In the morning, be mindful to hydrate the area. Keeping skin moisturized not only improves barrier function overall but can plump up skin, easing the appearance of lines. "Keeping the skin well moisturized will help reduce the appearance of any lines, so I would recommend using a moisturizer on a regular basis," says Fenton. Then top it with an SPF every day (more on sun protection later) to make sure any existing lines don't deepen, as well as antioxidants to fight free radical damage.
In the evening time, you can really get to work with treatments and high-active serums. "Topical treatments such as retinols and prescription-strength retinoids can help rebuild and maintain collagen as well. However, you must be careful because the neck skin is often more sensitive than other parts of the face," says Fenton. (A fun retinol hack: Normally you're supposed to put it on first, but if you apply it over a light lotion, it can help buffer some of the irritation.) "If retinoids are too harsh, you can try gentler products such as glycolic acid that will exfoliate the skin to reduce the appearance of wrinkles while also giving some degree of collagen boost."
As for neck-specific products, like those neck-firming creams? Well, we're not going to tell you to toss yours if you're already a fan, but most derms agree your face products will do just fine, if not better, as they have more targeted actives. "There are a variety of neck-firming products on the market, but none of them have very strong evidence to show that they work," says Fenton.
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One way to enhance skin texture all over is through supplementation, such as collagen supplements. See, as your internal collagen and elastin production slows, collagen supplementation can help support the body's natural production.* "It can manage skin wrinkling, providing the skin one of its basic ingredients to stay firm and taut," says Taz Bhatia, M.D., an integrative medicine physician and mbg Collective member.* The research shows that these collagen peptides are able to support skin elasticity and dermal collagen density.* How? Well hydrolyzed collagen peptides have been shown to help promote your body's natural production of collagen and other molecules that make up the skin, like elastin and fibrillin.*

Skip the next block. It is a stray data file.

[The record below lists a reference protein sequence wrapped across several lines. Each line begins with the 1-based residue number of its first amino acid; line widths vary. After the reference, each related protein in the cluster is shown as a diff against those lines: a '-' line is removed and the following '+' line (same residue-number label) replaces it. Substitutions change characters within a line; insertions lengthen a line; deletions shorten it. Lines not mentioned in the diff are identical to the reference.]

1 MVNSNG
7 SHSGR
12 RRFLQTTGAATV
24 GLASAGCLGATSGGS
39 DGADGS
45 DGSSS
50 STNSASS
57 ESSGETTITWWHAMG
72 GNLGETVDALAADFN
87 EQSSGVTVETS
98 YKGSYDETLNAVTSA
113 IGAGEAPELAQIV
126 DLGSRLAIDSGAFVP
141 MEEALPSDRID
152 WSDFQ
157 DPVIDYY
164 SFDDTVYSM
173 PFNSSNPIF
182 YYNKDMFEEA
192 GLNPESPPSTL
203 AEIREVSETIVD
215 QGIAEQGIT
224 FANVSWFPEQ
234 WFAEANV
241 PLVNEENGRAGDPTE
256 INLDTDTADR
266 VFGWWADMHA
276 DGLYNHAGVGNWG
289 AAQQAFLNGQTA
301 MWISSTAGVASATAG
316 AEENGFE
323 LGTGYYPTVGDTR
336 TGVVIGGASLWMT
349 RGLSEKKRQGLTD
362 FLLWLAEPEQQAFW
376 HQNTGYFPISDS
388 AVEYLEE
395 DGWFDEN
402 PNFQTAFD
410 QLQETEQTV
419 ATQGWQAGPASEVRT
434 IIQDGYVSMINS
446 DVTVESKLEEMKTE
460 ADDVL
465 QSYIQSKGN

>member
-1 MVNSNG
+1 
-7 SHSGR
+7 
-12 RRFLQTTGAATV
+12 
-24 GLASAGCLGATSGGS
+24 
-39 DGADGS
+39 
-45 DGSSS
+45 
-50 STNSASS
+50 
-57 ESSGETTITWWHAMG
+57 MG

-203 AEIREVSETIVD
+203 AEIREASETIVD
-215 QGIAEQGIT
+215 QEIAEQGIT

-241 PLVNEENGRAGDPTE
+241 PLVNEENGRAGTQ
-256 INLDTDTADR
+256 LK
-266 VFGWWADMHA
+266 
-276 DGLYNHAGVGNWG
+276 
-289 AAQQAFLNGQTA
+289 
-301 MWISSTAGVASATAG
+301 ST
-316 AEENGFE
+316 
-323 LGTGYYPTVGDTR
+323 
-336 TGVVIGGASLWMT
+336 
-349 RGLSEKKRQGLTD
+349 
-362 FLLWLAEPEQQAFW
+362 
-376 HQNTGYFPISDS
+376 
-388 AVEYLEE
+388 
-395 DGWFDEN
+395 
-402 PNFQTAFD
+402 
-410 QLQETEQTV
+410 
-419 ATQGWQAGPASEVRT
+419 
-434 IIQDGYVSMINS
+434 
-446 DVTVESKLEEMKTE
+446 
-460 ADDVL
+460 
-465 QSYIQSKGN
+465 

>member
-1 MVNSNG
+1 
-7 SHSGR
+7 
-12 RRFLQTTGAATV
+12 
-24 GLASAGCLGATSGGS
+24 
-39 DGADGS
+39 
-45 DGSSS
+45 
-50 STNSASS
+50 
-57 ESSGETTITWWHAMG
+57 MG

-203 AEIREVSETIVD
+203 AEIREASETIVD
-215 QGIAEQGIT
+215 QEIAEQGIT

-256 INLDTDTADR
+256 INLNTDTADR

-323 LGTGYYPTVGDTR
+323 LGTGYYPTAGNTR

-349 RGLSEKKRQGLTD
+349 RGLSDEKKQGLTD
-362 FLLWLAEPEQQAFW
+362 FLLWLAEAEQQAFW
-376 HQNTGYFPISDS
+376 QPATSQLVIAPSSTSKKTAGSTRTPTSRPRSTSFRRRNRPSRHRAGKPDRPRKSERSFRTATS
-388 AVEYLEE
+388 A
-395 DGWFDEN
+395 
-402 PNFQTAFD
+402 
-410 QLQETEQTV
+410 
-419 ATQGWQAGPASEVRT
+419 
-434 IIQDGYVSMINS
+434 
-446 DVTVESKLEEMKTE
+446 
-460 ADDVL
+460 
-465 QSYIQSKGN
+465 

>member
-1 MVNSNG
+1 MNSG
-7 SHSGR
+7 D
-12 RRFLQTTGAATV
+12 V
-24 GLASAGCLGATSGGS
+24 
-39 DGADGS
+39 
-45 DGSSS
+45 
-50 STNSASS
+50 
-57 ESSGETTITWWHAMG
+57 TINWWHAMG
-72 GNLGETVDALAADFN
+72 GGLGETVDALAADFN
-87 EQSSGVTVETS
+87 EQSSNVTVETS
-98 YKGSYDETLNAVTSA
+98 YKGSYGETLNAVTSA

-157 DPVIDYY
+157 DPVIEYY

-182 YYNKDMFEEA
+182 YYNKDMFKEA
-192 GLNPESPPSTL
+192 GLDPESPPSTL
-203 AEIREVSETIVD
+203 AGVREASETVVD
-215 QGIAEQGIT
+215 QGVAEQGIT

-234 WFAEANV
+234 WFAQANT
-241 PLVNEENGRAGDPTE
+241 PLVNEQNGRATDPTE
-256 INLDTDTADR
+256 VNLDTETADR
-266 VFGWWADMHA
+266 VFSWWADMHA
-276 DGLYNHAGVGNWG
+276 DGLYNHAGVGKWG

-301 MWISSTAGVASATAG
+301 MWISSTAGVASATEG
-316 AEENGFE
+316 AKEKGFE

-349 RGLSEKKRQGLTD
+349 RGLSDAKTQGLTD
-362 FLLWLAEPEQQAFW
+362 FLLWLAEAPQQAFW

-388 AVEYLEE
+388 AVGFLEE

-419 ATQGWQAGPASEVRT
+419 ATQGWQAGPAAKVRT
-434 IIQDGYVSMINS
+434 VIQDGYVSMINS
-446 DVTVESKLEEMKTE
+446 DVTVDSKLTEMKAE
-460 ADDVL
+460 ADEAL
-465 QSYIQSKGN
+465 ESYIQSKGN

How can you prevent them?
As with most signs of aging, the best treatment is always keeping the skin healthy long before it becomes a problem.
"The best prevention for all types of wrinkles is to wear sunscreen every single day," says Fenton. Much like the face and hands, our necks are exposed to the sun much more regularly than other parts of our bodies—never forget to apply SPF to the area, especially if you don't plan on covering the neck with clothing or a scarf.
"And limit the movement that causes the wrinkles. For neck wrinkles specifically, you would want to avoid looking down for long periods of time by using good posture and positioning screens directly in front of your face," says Fenton. Re-evaluate your posture when working to make sure your screen is at eye level. And while you're going to have to look down at your phone sometimes, do just be mindful of how much and often. If you can, bring your phone up higher. Finally, "I also always recommend sleeping on your back to minimize wrinkles on your face, neck, and chest," he says.
The neck is a sensitive area with thin skin that's regularly exposed to sun and movement (especially now as we are all staring at our phones more). Because of this it is a common place to get wrinkles. However, there are ways to help tend to the area, like using topicals, SPF, and mindful movements.